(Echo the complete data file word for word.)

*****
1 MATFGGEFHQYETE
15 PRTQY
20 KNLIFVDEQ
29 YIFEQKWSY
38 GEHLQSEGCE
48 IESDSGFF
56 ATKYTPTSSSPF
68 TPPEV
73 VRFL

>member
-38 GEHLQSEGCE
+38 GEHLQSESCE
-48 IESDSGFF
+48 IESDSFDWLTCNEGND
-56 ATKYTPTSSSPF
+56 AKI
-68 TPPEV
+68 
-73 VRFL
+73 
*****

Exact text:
1 MATFGGEFHQYETE
15 PRTQY
20 KNLIFVDEQ
29 YIFEQKWSY
38 GEHLQSEGCE
48 IESDSGFF
56 ATKYTPTSSSPF
68 TPPEV
73 VRFL

>member
-38 GEHLQSEGCE
+38 GEHLQSESCE
-48 IESDSGFF
+48 IESDSFDWLTCNEGND
-56 ATKYTPTSSSPF
+56 AKI
-68 TPPEV
+68 
-73 VRFL
+73 